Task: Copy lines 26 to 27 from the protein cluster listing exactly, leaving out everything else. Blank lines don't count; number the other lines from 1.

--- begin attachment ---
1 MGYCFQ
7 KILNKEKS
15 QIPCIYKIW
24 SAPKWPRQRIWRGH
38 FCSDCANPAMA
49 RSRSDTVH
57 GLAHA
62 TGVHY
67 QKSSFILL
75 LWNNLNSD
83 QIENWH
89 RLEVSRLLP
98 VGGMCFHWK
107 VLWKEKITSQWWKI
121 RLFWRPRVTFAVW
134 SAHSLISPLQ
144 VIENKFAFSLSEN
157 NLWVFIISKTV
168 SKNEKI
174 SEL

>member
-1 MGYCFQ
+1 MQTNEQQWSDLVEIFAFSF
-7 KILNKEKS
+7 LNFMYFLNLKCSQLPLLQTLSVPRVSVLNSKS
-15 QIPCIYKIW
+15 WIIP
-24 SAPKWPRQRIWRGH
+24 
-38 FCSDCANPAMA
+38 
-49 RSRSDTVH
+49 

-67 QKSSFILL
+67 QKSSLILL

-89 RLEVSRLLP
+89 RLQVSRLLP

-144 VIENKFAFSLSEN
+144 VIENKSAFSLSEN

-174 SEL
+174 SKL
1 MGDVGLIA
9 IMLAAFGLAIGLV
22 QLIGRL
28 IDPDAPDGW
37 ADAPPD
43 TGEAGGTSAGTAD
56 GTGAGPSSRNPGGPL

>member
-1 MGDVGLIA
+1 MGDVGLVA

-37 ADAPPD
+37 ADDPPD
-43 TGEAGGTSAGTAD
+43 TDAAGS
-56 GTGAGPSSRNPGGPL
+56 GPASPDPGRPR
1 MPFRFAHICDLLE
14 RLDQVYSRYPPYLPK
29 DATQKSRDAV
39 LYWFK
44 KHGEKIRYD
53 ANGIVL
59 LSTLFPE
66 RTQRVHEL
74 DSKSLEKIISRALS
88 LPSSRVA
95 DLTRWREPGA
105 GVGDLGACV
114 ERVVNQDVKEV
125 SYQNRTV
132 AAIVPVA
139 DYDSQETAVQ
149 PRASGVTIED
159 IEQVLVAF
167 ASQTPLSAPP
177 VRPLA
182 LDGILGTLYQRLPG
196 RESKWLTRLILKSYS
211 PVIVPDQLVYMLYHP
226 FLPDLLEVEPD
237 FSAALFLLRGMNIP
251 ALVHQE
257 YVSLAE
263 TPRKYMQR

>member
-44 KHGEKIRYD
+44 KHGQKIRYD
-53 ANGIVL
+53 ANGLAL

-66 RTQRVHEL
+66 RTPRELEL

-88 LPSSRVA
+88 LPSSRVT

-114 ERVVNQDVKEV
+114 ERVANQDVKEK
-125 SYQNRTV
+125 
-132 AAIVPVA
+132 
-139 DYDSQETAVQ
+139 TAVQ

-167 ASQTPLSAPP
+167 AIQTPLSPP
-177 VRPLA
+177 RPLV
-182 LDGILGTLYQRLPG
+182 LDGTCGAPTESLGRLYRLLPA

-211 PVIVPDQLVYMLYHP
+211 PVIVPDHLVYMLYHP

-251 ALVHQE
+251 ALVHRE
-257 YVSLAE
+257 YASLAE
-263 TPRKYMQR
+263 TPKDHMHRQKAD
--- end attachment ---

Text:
-15 QIPCIYKIW
+15 WIIP